“Let me just say something [pause] . . . WOMEN ROCK!”
With that poignant applause line, Regions Bank’s Corporate Social Responsibility Manager Lajuana Bradford held the rapt attention of every person in the room.
“The buying power of women in this country is more than $7 trillion a year,” Bradford continued. “Yet surveys indicate that when women try to get capital to build their businesses, they find that more investment money goes to men instead. That needs to change.”
Bradford was speaking during a panel discussion about issues and challenges impacting women in business — such as pay equity, access to capital, and breaking opportunity’s glass ceiling — as a part of the A.G. Gaston Economic Empowerment Conference held recently in Birmingham, Ala. Hers were the kind of forward-thinking and inspirational ideas that for 13 years have permeated this annual mid-winter conference.
Named for one of Birmingham’s most successful African American entrepreneurs, an historic figure who was a staunch advocate for integration during last century’s Civil Rights Era, the conference focuses on economic development and small business growth, especially among African American-owned entities. The conference’s overall goals include making neighborhoods incubators for enterprise and potentially nurturing the next great champion of entrepreneurial excellence in the mold of A.G. Gaston.
Other featured speakers and session moderators during this year’s conference included Janice Mantis, executive director of the National Council of Negro Women; Ramon Ray, founder and editor of Smart Hustle Magazine; Dr. Anthony Hood, assistant professor of strategy and entrepreneurship at the University of Alabama at Birmingham’s Collat School of Business; Dr. Dennis Kimbro, author of What Makes the Great Great: Strategies for Extraordinary Achievement; and Birmingham Mayor William Bell.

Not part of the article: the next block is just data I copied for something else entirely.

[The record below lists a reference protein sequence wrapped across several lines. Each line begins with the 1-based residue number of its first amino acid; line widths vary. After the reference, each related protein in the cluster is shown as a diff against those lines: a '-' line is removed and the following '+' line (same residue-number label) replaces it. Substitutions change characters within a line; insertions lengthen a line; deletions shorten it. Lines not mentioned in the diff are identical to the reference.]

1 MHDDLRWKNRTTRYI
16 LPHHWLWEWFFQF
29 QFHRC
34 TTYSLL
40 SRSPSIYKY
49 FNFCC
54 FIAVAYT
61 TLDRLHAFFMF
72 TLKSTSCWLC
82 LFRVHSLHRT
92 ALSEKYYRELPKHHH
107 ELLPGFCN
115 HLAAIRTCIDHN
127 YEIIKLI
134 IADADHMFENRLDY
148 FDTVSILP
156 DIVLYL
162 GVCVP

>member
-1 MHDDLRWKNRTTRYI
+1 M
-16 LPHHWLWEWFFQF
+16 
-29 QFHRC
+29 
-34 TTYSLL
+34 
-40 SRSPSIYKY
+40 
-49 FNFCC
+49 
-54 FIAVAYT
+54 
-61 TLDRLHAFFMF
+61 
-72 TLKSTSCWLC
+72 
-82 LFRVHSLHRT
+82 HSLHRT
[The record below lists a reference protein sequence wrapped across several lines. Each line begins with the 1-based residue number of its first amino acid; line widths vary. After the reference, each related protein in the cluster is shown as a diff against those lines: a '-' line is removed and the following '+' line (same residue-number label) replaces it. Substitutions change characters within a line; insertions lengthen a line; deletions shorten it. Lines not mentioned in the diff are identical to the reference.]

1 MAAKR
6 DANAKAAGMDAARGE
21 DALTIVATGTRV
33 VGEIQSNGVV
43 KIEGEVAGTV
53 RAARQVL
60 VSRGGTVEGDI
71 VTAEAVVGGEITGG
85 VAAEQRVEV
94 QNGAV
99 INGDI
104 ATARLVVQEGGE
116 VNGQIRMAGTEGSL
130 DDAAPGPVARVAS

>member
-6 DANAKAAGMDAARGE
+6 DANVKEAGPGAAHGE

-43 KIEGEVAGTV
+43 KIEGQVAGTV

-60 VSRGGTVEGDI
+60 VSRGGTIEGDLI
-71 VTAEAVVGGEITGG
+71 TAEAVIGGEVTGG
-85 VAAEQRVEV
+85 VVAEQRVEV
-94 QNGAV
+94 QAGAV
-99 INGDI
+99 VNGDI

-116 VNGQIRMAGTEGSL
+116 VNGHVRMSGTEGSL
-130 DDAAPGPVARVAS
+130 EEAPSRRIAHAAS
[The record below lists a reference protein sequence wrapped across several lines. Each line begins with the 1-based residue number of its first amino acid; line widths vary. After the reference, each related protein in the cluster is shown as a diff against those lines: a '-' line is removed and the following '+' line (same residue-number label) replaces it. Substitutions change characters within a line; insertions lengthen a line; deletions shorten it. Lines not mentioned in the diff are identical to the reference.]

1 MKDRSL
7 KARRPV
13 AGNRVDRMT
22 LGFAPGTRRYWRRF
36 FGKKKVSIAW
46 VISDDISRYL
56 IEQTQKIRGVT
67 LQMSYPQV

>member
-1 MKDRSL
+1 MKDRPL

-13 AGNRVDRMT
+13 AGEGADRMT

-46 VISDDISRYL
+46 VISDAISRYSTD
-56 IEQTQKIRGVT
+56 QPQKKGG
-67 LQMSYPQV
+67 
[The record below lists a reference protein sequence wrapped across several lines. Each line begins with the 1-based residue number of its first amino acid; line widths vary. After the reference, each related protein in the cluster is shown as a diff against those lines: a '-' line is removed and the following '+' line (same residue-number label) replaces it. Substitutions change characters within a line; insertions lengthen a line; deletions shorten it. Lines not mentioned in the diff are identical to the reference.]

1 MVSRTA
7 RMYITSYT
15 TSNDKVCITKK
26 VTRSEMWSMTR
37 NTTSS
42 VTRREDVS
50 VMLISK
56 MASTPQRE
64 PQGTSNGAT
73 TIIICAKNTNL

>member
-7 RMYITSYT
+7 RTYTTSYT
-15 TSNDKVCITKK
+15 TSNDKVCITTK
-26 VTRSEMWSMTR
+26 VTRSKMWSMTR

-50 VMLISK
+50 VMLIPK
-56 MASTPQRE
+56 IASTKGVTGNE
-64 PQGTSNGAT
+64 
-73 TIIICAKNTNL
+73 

The theme of this year’s two-day conference, “Closing the Wealth Gap through Entrepreneurship & Policy,” included sessions specifically about women in business. Speakers, panelists, and workshop facilitators included nationally, regionally, and locally known business leaders. These leaders were also available for networking opportunities and receptions between presentations to more than 150 participants, many of them ambitious small business owners.
An interesting addition to this year’s conference was a theatrical presentation in the form of poetry, song, and dance performed by young actors in the local Make It Happen Performing Ensemble and highlighting the inspirational life and fascinating times of conference namesake A.G. Gaston.
Regions Bank has been a major sponsor of this conference since it began. In addition to Bradford’s panel discussion role, a dozen Regions associates attended the conference. Two of them — Accounting Operations Manager Angela McKenzie and Regional Community Affairs Manager Paul Carruthers — provided opening remarks and greetings.
Addressing entrepreneurial women during her panel appearance, Bradford offered this advice:
“When you work hard, when you be the best you that you can be, people see what you can do, and you’ll do well,” she said. “I had strong role models who helped me get where I am today. Now I ask myself: How do I support other women? Who have I helped developed so that they have the kinds of opportunities I had? Women in business often face an uphill struggle. We must make our voices heard. We have to learn, as women or as women of color, to be confident enough to say, ‘I’m here, I’m speaking, I have this idea, I deserve consideration.’
“As bankers, we all work hard to support women-owned and minority-owned business,” Bradford said after her panel appearance. “Sponsoring the A.G. Gaston Conference is one of the many ways Regions helps support economic development in Alabama. It’s the right thing to do, but we are all here to help these businesses find a way to succeed.”